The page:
As Chicago family law attorneys, grandparents often inquire about custody and tell me that their son or daughter is incapable of parenting their child. Since they consider their offspring and the child’s other parent unfit, grandparents seek to obtain custody of their grandchildren.
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Rights of Grandparents In Illinois
While the State of Illinois does recognize that grandparents have a limited right to see their grandchildren, their right to parenting time with a minor child or seeking custody of that child depends greatly on the specific situation and dynamics of the family. Prior to laws passed in recent years, getting court-ordered parenting time or custody of a minor child as a grandparent was extremely difficult. However, Illinois changed its laws on grandparent parenting time as it was recognized that the traditional family dynamic has changed over the years resulting in many grandparents having a much larger role in the care and support of their grandchildren.
Filing a Petition for Parenting Time or Custody
In filing a petition for parenting time or custody, grandparents need to prove first that they have standing in the case. Standing is a legal concept that requires a party to a case have some injury in fact that would directly relate them to the case. However, recent case law in these types of cases has leaned more toward the idea that standing is just one element grandparents must plead and prove in their petitions. For example, grandparents would need to show the court that they have been unreasonably denied parenting time with their grandchild by the grandchild’s parent. The grandparents are not required to show that they have physical possession of the minor child at the time of the filing of their petition.
Besides showing that they have been unreasonably denied parenting time with the minor child, pursuant to Section 602.8(C)(1) of the Illinois Marriage and Dissolution of Marriage Act (IMDMA), grandparents of a child who is at least one (1) year old at the time would file a petition requesting parenting time only if they can prove that at least one (1) of the following conditions is met:
- the child’s other parent is deceased or has been missing for at least 3 months;
- a parent of the child is incompetent;
- a parent of the child has been incarcerated in jail or prison for at least 90 days;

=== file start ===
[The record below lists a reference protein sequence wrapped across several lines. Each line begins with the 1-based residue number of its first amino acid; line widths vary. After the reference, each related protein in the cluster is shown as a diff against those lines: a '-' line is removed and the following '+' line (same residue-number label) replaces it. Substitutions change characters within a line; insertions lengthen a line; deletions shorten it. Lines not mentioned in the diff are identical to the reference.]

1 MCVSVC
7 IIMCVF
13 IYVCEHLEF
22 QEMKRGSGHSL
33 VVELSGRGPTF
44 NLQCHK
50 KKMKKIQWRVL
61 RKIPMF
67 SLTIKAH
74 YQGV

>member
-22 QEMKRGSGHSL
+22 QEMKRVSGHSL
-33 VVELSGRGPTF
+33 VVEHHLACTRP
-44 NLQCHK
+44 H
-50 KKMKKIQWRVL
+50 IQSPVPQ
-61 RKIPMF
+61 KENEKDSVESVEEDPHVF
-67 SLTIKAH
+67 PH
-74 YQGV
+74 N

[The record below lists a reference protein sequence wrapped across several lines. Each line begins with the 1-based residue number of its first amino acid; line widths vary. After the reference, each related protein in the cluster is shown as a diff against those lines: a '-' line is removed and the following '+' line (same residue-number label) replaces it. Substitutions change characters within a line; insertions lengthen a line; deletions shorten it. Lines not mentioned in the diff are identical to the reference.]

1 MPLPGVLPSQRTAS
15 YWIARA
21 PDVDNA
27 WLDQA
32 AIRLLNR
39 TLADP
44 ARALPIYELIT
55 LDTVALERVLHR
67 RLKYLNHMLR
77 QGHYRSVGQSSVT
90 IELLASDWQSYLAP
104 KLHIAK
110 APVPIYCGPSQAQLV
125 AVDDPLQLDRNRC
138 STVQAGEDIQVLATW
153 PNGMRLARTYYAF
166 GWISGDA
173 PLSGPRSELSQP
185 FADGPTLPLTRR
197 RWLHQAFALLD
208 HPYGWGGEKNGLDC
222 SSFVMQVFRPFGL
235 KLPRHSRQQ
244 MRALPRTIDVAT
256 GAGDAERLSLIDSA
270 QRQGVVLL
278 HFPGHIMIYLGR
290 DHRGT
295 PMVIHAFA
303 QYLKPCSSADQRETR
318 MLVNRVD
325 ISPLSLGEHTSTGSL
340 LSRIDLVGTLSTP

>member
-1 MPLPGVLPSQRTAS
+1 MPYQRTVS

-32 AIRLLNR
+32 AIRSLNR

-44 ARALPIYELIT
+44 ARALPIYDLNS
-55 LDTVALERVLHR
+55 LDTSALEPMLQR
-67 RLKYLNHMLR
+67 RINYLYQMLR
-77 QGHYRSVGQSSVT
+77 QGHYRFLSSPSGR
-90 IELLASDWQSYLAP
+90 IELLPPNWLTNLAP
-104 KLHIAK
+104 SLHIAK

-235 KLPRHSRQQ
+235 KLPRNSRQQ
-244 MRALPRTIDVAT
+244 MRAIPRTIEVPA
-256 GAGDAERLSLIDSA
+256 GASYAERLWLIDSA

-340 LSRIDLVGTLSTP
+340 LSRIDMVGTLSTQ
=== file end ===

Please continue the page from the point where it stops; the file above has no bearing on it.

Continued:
- the child’s parents are divorced or legally separated, or there is a pending divorce or custody case; and at least one parent does not object to the grandparents having parenting time; or
- the child was born out of wedlock and the parents do not live together.
If the requirement under Section 602.8 is met, the Court will then review specific factors that are also outlined in the IMDMA in Section 602.8(b)(5). The factors that the court considers when deciding if a grandparent will get custody of a minor child or children or get parenting time are as follows:
- The preference of the child if the child is old enough to state one;
- The mental and physical health of the child;
- The mental and physical health of the person/persons seeking parenting time;
- The length and quality of the relationship between the child and the person/persons seeking parenting time;
- The quantity of the parenting time requested and potential adverse impact on the family;
- Whether the child resided with the grandparents for at least 6 consecutive months with or without their parent/parents present;
- Whether the child had frequent and regular contact or visitation with the grandparents for at least 12 consecutive months;
- Whether the grandparent was a primary caretaker of the child for a period of not less than 6 consecutive months within the 24-month time period immediately preceding the commencement of the filing of the petition by the grandparents.
Requires a Showing of Parent-Like Relationship
Grandparents who file a petition for custody or parenting time will be required to show that they have more than just a biological relationship with the child, but a strong bond and nurturing parent-like relationship. Courts tend to trust a parent’s judgment when a grandparent is denied parenting time with a grandchild, but this can be overcome with the right set of facts and with an attorney who knows how to present the case to the Court.
In addition to the factors listed above, it is important that grandparents are able to show the court that there if they are cut off from their minor grandchild and continue to be denied parenting time or custody, this would cause harm to the child’s mental, emotional, and/or physical health. The grandparents are not required to have possession of the minor child at the time of the filing of their petition for parenting time or custody, as recent laws have changed this requirement, but it certainly helps if this is the case.
Seek Advice from Experienced Grandparents’ Rights Attorney
Obtaining custody or parenting time as a grandparent has many nuances and requires the navigation of specific legal procedures. Retaining an attorney experienced in grandparent custody cases is important to ensure things go smoothly and you get the best outcome for you and your grandchild. If you are in the Chicago area and need legal advice about seeking parenting time or custody of your grandchildren, contact Anderson & Boback today.